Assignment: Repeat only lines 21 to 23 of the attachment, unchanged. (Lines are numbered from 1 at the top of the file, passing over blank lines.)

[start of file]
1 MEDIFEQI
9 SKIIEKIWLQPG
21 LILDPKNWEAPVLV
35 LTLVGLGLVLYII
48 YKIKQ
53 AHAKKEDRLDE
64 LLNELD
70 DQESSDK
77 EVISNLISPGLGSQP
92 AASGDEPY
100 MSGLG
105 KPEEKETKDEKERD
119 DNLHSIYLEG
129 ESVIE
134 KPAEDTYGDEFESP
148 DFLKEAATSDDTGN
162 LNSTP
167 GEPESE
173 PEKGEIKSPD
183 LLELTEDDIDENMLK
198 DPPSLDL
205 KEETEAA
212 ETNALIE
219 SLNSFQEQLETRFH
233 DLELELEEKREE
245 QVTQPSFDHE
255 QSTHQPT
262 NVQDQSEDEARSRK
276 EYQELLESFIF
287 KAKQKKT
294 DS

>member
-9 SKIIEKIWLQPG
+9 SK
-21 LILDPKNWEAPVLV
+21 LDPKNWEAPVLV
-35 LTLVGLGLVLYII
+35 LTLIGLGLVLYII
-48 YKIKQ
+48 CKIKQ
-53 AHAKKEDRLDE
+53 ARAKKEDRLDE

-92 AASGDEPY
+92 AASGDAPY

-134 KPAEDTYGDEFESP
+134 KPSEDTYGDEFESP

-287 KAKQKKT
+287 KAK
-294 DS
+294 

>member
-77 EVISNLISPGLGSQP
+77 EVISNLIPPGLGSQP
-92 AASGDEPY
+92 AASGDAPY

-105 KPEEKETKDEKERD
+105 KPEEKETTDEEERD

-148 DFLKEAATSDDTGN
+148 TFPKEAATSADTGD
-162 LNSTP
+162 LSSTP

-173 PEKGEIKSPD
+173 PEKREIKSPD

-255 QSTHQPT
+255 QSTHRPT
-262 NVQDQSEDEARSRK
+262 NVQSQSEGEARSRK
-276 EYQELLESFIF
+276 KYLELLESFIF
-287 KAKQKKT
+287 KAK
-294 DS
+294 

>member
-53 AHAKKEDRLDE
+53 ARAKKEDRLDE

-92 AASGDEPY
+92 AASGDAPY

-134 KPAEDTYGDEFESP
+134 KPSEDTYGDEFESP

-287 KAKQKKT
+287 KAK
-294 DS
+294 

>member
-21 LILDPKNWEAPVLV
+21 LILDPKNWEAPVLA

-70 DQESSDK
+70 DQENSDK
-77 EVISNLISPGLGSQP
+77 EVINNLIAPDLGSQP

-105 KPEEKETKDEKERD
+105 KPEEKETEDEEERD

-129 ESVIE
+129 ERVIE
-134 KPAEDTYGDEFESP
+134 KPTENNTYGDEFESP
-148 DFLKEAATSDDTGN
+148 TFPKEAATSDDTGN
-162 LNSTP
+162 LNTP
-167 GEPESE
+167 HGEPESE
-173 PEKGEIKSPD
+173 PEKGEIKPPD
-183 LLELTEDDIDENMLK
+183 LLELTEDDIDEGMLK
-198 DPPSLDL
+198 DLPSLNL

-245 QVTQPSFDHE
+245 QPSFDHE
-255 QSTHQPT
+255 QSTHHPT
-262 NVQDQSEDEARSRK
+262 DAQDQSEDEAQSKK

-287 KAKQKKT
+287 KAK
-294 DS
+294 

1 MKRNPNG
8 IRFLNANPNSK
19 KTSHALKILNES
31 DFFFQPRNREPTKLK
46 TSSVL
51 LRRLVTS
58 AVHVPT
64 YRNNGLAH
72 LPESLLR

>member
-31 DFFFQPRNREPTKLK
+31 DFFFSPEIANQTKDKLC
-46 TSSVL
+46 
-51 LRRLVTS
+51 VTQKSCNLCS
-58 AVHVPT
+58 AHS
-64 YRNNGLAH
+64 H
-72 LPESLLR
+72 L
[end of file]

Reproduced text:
198 DPPSLDL
205 KEETEAA
212 ETNALIE